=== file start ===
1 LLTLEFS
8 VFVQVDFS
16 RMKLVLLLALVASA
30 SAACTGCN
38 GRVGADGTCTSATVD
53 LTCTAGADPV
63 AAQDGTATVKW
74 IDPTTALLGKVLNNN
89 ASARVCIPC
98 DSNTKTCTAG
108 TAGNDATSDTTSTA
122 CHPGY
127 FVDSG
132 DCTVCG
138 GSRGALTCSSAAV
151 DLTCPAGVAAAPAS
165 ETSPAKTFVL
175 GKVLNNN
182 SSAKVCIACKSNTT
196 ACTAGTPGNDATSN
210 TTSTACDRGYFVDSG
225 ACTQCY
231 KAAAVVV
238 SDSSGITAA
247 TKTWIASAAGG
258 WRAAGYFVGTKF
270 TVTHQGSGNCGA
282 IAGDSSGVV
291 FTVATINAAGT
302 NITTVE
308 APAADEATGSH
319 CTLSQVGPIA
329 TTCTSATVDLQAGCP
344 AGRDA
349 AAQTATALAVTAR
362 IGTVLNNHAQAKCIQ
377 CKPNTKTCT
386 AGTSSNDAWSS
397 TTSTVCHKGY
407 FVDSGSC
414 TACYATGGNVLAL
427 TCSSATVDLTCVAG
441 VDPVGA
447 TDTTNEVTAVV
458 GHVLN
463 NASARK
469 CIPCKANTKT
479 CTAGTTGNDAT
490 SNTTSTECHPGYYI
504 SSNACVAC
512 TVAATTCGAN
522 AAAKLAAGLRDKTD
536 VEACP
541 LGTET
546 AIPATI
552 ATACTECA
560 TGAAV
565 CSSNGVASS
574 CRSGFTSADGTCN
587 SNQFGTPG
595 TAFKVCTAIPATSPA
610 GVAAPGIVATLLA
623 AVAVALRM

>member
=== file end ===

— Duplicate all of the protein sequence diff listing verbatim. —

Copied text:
1 LLTLEFS
8 VFVQVDFS
16 RMKLVLLLALVASA
30 SAACTGCN
38 GRVGADGTCTSATVD
53 LTCTAGADPV
63 AAQDGTATVKW
74 IDPTTALLGKVLNNN
89 ASARVCIPC
98 DSNTKTCTAG
108 TAGNDATSDTTSTA
122 CHPGY
127 FVDSG
132 DCTVCG
138 GSRGALTCSSAAV
151 DLTCPAGVAAAPAS
165 ETSPAKTFVL
175 GKVLNNN
182 SSAKVCIACKSNTT
196 ACTAGTPGNDATSN
210 TTSTACDRGYFVDSG
225 ACTQCY
231 KAAAVVV
238 SDSSGITAA
247 TKTWIASAAGG
258 WRAAGYFVGTKF
270 TVTHQGSGNCGA
282 IAGDSSGVV
291 FTVATINAAGT
302 NITTVE
308 APAADEATGSH
319 CTLSQVGPIA
329 TTCTSATVDLQAGCP
344 AGRDA
349 AAQTATALAVTAR
362 IGTVLNNHAQAKCIQ
377 CKPNTKTCT
386 AGTSSNDAWSS
397 TTSTVCHKGY
407 FVDSGSC
414 TACYATGGNVLAL
427 TCSSATVDLTCVAG
441 VDPVGA
447 TDTTNEVTAVV
458 GHVLN
463 NASARK
469 CIPCKANTKT
479 CTAGTTGNDAT
490 SNTTSTECHPGYYI
504 SSNACVAC
512 TVAATTCGAN
522 AAAKLAAGLRDKTD
536 VEACP
541 LGTET
546 AIPATI
552 ATACTECA
560 TGAAV
565 CSSNGVASS
574 CRSGFTSADGTCN
587 SNQFGTPG
595 TAFKVCTAIPATSPA
610 GVAAPGIVATLLA
623 AVAVALRM

>member